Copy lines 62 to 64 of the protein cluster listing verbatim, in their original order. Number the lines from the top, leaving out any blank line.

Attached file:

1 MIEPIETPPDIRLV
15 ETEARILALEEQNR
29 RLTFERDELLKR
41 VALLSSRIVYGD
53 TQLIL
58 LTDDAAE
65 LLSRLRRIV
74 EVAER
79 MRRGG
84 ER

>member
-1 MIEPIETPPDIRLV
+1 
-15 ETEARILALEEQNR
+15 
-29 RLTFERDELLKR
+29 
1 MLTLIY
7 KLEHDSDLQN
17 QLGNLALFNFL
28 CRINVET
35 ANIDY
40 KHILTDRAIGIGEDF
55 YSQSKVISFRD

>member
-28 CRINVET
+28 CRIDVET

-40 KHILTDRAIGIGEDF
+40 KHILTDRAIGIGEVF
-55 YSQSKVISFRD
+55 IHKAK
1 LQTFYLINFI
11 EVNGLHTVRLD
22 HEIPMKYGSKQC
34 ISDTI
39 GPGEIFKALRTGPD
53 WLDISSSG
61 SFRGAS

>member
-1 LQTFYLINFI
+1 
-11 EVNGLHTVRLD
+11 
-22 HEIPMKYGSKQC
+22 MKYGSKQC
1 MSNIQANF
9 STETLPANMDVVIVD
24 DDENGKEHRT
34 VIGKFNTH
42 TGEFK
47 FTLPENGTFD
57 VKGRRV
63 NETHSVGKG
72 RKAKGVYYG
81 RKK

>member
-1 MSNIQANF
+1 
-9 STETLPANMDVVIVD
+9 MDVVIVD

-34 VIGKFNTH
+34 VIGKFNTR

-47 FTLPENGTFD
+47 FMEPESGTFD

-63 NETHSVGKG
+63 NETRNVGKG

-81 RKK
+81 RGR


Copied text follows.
+34 VIGKFNTR

-47 FTLPENGTFD
+47 FMEPESGTFD